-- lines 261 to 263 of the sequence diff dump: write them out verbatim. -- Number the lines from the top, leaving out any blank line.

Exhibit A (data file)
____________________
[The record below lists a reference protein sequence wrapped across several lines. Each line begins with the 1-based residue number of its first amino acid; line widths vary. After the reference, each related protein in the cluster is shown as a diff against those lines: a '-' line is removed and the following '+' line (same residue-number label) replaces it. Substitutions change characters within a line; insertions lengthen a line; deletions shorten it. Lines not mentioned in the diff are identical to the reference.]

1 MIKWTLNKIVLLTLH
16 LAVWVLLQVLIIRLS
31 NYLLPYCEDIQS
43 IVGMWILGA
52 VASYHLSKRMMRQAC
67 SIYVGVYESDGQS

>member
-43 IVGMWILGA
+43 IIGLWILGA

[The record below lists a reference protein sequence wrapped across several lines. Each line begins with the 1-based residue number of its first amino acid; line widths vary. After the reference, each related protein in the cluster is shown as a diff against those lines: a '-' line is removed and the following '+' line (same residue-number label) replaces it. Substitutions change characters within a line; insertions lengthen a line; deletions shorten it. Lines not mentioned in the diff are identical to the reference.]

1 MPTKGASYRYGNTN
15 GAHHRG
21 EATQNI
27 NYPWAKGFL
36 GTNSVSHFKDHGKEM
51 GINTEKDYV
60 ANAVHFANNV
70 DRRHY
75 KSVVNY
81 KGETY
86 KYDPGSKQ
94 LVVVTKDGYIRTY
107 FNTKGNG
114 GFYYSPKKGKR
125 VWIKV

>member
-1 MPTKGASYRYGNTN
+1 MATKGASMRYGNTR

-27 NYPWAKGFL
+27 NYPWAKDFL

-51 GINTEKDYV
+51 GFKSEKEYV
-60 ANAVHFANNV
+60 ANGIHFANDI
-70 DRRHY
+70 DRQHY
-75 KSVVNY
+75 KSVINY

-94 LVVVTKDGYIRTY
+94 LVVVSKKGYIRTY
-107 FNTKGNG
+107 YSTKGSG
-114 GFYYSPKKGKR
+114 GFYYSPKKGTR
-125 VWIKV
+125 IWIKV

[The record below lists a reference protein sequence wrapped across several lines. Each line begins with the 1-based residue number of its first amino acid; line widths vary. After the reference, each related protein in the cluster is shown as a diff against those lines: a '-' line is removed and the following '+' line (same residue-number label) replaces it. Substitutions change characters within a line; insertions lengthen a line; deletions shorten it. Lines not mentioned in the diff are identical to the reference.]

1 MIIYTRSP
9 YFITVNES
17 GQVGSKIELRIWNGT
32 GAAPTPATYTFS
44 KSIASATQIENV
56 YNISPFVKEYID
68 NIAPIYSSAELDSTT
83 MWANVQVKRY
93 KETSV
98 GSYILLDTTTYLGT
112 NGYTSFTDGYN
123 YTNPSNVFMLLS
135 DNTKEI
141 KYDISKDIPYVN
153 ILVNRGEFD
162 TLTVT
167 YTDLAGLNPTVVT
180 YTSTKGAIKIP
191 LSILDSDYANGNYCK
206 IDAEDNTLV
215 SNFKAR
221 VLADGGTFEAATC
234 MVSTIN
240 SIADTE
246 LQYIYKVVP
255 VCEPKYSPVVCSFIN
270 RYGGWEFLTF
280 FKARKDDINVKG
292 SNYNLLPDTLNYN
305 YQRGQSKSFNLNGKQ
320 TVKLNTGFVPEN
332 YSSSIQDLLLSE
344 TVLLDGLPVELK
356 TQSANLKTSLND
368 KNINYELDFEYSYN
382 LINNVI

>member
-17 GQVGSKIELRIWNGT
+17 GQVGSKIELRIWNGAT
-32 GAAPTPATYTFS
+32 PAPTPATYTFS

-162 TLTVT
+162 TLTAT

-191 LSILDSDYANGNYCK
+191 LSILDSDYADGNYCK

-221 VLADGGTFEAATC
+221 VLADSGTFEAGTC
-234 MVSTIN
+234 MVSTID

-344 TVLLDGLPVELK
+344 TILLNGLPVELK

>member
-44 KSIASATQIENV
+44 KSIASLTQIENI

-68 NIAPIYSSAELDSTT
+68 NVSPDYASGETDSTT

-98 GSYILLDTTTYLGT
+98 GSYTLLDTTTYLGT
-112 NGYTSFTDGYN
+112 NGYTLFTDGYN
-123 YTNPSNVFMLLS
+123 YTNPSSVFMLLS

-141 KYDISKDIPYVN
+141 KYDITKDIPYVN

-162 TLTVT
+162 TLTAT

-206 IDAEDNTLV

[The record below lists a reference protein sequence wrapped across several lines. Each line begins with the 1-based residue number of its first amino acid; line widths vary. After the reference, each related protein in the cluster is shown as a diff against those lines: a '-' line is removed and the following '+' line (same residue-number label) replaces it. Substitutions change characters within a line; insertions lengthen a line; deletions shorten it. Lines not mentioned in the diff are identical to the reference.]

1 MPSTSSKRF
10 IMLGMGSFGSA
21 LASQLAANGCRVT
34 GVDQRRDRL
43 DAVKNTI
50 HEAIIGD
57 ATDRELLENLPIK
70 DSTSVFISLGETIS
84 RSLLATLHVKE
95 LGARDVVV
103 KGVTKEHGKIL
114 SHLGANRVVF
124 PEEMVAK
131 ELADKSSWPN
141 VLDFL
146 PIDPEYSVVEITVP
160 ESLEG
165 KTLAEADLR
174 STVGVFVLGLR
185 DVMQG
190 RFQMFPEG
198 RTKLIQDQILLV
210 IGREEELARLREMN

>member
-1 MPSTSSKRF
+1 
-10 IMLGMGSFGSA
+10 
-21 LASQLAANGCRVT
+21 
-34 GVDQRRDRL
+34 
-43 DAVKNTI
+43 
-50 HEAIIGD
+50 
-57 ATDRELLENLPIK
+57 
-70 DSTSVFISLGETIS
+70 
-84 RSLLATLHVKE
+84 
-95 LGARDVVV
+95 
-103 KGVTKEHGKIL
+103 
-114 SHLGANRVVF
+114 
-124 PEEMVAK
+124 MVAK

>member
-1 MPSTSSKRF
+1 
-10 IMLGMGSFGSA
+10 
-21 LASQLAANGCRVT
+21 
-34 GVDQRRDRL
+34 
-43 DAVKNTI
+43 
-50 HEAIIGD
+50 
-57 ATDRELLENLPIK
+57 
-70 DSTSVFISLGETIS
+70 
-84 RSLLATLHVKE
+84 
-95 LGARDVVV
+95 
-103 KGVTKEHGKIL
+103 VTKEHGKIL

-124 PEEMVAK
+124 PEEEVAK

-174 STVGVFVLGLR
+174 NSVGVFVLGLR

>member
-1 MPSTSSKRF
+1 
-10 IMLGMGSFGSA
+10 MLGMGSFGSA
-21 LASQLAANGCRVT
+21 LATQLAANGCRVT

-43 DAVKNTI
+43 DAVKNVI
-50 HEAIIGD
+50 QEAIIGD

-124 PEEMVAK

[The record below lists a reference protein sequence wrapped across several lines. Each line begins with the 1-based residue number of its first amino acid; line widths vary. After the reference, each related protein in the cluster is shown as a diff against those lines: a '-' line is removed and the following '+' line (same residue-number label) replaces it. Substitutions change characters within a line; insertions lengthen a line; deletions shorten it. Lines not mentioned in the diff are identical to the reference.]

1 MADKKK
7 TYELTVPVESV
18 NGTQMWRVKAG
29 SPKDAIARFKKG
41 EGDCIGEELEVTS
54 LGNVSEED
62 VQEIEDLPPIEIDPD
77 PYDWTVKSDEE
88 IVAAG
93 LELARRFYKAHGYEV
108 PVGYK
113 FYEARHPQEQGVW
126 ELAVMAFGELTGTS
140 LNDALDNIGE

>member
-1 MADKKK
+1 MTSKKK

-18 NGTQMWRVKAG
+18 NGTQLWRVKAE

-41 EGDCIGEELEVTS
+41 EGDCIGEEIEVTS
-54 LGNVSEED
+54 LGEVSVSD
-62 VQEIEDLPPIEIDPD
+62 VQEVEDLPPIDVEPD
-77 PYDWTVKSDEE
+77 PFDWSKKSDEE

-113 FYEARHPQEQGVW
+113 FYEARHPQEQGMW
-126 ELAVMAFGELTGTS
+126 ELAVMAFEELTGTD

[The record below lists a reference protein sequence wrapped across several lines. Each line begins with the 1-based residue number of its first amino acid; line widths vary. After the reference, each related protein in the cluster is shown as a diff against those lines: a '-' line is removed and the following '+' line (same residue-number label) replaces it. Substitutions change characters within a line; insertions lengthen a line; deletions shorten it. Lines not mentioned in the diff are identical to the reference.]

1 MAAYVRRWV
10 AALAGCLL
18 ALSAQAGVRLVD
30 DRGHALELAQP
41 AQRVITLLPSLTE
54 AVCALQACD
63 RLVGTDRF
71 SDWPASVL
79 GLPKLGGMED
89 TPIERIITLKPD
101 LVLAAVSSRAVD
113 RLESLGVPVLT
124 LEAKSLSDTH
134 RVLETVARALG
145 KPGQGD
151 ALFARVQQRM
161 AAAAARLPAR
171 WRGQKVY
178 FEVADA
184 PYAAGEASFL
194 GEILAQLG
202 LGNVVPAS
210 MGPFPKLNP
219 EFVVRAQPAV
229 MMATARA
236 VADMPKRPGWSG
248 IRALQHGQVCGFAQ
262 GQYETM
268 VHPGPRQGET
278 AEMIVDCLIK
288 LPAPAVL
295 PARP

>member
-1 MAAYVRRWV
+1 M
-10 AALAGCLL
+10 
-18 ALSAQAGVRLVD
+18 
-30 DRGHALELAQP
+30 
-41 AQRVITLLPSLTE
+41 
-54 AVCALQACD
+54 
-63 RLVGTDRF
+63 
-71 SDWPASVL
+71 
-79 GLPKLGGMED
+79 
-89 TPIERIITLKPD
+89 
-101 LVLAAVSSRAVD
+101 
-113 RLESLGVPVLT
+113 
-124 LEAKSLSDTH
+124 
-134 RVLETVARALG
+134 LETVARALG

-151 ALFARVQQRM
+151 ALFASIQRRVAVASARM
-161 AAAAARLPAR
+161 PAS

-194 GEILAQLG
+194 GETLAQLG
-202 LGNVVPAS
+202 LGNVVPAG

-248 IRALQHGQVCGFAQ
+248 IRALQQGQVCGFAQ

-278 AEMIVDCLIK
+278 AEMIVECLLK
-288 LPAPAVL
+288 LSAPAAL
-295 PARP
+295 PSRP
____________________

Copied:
210 MGPFPKLNP
219 EFVVRAQPAV
229 MMATARA